Preprints
https://doi.org/10.5194/esurf-2022-26
https://doi.org/10.5194/esurf-2022-26
 
08 Jun 2022
08 Jun 2022
Status: a revised version of this preprint is currently under review for the journal ESurf.

Yukon River incision coupled to CO2 drawdown during late Cenozoic climate changes

Adrian M. Bender1, Richard O. Lease1, Lee B. Corbett2, Paul R. Bierman2, Marc W. Caffee3, James V. Jones1, and Doug Kreiner1 Adrian M. Bender et al.
  • 1U.S. Geological Survey, Alaska Science Center, 4210 University Drive, Anchorage, Alaska 99508, USA
  • 2University of Vermont, Rubenstein School of the Environment and Natural Resources, 180 Colchester Avenue, Burlington, Vermont 05405, USA
  • 3Purdue University, Department of Physics and Astronomy and Department of Earth, Atmospheric, and Planetary Sciences, 525 Northwestern Avenue, West Lafayette, Indiana 47907, USA

Abstract. River erosion affects the carbon cycle and thus climate by exporting terrigenous carbon to seafloor sediment and by nourishing CO2-consuming marine life. The Yukon River-Bering Sea system preserves rare source-to-sink records of these processes across profound changes in global climate during the past five million years (Ma). Here, we expand the terrestrial erosion record by dating terraces along the Charley River, and explore linkages among previously published Yukon River tributary incision chronologies and Bering Sea sedimentation. Cosmogenic 26Al/10Be isochron burial ages of Charley River terraces match previously documented central Yukon River tributary incision from 2.6 to 1.6 Ma during Pliocene–Pleistocene glacial expansion, and at 1.1 Ma during the 1.2–0.7 Ma mid-Pleistocene climate transition. Bering Sea sediments preserve 2–4-fold rate increases of Yukon River-derived continental detritus, terrestrial and marine organic carbon, and silicate microfossil deposition at 2.6–2.1 Ma and 1.1–0.8 Ma. These tightly coupled records demonstrate elevated terrigenous nutrient and carbon export and concomitant Bering Sea productivity in response to climate-forced Yukon River incision. Carbon burial related to accelerated terrestrial erosion may explain CO2 drawdown across the Pliocene–Pleistocene and mid-Pleistocene climate transitions observed in many proxy records worldwide.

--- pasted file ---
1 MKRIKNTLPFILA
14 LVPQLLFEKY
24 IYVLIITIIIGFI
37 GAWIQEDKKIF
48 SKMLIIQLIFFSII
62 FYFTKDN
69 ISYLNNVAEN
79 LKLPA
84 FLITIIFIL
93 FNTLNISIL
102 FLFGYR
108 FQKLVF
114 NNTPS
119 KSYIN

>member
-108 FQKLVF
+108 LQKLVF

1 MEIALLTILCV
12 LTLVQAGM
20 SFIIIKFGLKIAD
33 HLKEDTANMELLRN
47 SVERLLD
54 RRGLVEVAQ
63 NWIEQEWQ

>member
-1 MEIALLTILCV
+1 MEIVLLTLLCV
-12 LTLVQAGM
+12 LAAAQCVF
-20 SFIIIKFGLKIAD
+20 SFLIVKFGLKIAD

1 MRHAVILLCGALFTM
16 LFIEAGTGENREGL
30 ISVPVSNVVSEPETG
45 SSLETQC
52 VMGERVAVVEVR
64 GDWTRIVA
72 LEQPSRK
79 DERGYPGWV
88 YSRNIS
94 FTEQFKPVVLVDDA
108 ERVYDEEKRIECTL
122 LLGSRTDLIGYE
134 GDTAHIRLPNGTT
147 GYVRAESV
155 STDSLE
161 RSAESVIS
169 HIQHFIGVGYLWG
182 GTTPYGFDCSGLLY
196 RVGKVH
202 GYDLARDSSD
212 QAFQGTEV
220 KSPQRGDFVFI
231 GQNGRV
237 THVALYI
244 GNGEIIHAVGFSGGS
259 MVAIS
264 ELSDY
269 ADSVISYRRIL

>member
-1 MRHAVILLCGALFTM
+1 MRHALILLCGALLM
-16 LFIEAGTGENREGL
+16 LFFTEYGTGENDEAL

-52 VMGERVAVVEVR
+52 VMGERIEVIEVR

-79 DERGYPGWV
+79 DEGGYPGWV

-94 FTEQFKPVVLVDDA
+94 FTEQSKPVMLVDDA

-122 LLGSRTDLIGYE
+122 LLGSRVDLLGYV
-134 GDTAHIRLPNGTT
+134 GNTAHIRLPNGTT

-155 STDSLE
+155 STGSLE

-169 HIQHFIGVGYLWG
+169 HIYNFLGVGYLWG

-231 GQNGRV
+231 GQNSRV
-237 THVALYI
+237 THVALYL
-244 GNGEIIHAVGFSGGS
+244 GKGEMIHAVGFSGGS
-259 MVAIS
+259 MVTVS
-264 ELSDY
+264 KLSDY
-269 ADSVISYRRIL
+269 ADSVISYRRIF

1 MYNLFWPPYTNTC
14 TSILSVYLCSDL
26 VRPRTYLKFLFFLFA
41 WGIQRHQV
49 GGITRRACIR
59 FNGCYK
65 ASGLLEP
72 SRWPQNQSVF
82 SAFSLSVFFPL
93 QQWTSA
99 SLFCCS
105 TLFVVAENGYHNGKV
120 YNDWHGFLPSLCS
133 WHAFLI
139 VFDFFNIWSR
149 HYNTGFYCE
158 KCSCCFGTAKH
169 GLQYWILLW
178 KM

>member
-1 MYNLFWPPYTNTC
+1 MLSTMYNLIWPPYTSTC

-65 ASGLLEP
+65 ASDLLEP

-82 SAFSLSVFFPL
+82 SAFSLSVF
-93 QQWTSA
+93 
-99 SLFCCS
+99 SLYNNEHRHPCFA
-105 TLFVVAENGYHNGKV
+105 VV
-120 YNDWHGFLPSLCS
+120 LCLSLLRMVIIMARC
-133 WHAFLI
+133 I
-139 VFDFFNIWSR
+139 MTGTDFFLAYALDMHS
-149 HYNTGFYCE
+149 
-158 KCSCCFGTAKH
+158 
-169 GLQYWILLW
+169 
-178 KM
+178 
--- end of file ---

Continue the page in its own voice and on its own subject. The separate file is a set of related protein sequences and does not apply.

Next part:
Adrian M. Bender et al.

Status: final response (author comments only)

Comment types: AC – author | RC – referee | CC – community | EC – editor | CEC – chief editor | : Report abuse
  • RC1: 'Review of esurf-2022-26', Jesse Zondervan, 05 Jul 2022
    • AC1: 'Reply on RC1', Adrian Bender, 29 Jul 2022
  • RC2: 'Comment on esurf-2022-26', Sophie Hage, 27 Jul 2022
    • AC2: 'Reply on RC2', Adrian Bender, 29 Jul 2022

Adrian M. Bender et al.

Data sets

Charley River Cosmogenic Isotope Data Collected 2019-2021 Adrian M. Bender https://doi.org/10.5066/P9DRHQIS

Adrian M. Bender et al.

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Short summary
To understand landscape evolution in the mineral resource-rich Yukon River basin (Alaska and Canada), we mapped and cosmogenic isotope-dated river terraces along the Charley River. Results imply widespread Yukon River incision that drove increased Bering Sea sedimentation and carbon sequestration during global climate changes 2.6 and 1 million years ago. Such erosion may have fed back to late Cenozoic climate change by reducing atmospheric carbon as observed in many records worldwide.